A post-secondary institution, which receives hundreds of thousands of dollars in funding from the provincial attorney general's ministry each year, is giving a public safety award to officeholder Wally Oppal. When asked whether the Justice Institute of British Columbia was simply trying to curry favour and future funds, the school's marketing and communications manager Valder Belgrave said that wasn't the case - although he conceded there was "discussion about the optics."
"The decision to give this award to Justice Oppal was made well before he decided to step into provincial politics," explained Mr. Belgrave. And "the fact he has now become a provincial cabinet minister shouldn't take away from the contributions he made while sitting on the bench."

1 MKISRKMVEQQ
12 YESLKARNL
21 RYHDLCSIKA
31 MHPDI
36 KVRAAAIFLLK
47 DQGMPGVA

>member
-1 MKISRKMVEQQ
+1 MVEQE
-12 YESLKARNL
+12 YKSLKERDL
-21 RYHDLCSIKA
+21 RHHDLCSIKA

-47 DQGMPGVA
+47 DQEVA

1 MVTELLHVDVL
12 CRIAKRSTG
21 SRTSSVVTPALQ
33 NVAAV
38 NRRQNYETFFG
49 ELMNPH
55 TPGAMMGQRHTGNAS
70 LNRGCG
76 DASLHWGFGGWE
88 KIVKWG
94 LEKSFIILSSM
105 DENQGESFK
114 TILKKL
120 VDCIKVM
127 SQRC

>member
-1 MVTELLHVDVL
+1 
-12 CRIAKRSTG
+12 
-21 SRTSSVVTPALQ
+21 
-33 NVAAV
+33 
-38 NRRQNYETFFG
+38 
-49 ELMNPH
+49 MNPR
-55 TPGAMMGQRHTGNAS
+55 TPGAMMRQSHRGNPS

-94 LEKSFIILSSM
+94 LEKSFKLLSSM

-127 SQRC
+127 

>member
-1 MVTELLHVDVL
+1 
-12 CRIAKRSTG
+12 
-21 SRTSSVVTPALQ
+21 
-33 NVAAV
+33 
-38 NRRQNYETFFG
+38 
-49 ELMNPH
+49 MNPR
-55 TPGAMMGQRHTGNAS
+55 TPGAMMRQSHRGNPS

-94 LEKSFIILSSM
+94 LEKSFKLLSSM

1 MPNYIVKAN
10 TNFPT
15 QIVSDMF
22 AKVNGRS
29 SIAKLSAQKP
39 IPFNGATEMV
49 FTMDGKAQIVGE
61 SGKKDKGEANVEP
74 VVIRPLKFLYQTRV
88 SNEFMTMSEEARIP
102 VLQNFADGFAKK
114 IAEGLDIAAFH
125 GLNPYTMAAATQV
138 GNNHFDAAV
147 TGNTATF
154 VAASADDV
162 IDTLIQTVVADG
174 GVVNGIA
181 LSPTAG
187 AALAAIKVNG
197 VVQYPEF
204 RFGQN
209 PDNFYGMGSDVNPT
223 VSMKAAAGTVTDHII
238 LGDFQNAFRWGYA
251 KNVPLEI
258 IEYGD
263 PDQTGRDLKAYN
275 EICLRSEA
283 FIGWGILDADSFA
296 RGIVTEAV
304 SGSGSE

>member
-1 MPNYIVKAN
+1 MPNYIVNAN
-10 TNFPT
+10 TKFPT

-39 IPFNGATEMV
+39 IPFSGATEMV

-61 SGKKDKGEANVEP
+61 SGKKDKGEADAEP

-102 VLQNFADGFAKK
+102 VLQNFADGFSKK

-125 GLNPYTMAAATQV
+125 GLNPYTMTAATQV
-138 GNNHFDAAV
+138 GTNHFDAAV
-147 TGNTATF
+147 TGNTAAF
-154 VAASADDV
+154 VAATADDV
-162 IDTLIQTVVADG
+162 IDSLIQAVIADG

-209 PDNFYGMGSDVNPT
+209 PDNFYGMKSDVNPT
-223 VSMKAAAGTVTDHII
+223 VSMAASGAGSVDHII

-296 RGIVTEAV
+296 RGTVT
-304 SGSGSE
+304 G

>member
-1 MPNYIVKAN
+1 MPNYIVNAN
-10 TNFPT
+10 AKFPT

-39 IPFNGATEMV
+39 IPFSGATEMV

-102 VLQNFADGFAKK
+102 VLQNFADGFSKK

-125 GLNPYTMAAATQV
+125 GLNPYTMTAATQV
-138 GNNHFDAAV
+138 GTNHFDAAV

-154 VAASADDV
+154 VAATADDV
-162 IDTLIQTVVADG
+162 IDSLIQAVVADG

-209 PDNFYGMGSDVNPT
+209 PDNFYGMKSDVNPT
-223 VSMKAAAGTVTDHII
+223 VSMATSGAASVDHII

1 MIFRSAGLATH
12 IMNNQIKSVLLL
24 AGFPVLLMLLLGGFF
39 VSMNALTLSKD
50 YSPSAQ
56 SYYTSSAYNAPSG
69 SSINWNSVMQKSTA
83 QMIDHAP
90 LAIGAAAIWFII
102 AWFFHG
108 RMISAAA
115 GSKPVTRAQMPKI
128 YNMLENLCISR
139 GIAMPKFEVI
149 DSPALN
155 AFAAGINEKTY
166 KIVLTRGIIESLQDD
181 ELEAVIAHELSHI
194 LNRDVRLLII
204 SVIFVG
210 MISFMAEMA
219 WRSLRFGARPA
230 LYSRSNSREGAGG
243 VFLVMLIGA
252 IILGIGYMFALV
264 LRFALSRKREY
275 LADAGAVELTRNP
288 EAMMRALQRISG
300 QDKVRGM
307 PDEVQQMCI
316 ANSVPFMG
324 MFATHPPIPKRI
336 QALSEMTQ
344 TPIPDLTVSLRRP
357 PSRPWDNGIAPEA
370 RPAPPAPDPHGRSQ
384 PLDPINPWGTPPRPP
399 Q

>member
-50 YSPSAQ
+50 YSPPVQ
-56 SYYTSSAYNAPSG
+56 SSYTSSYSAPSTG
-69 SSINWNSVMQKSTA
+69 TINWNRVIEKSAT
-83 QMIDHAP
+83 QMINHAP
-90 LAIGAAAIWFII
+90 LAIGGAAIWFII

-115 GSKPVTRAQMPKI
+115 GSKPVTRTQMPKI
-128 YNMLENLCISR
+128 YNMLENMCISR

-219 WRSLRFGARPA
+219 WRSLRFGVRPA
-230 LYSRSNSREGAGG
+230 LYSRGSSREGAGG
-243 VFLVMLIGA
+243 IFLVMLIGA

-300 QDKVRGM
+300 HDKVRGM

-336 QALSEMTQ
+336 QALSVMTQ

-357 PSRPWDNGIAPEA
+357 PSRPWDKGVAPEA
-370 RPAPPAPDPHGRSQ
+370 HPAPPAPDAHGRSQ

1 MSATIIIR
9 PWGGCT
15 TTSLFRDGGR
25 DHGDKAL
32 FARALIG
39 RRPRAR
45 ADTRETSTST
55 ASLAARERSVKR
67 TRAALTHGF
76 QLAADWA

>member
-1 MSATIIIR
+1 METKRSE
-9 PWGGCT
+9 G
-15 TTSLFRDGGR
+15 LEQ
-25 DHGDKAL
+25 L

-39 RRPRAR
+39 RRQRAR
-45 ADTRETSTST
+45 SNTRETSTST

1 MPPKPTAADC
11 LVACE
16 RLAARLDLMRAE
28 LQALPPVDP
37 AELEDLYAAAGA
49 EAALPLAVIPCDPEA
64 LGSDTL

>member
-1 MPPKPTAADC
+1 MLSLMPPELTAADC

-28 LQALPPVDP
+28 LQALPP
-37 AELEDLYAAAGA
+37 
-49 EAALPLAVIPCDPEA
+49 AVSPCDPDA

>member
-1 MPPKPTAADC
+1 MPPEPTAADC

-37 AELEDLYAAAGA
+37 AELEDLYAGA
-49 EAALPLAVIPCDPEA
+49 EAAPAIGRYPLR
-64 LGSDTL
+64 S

For his part, Attorney General Oppal said he thinks he remembers agreeing to accept the institute award last November, after initially turning it down. "Optics are always a concern about those things," he added, explaining the "award was given for what I did as a judge and a laywer prior to this life."
The attorney general's ministry transferred $1.2 million to the institute between fiscal 2003/04 and 2004. Attorney General Oppal will be receiving the public safety award on October 27. Tickets to the dinner, which is being held at the Rocky Mountaineer Vancouver Station, are $195, with corporate table sponsorships selling for $2,000. All proceeds go towards the institute.
Others receiving the award include the late Lucille Johnston, a philanthropistic and former head of the British Columbia and Yukon Council of St. John Ambulance, and rocker Bryan Adams, who headlined four concerts that raised $266,060 for victims of the 2003 firestorm. A version of this article was originally published in today's edition of 24 hours.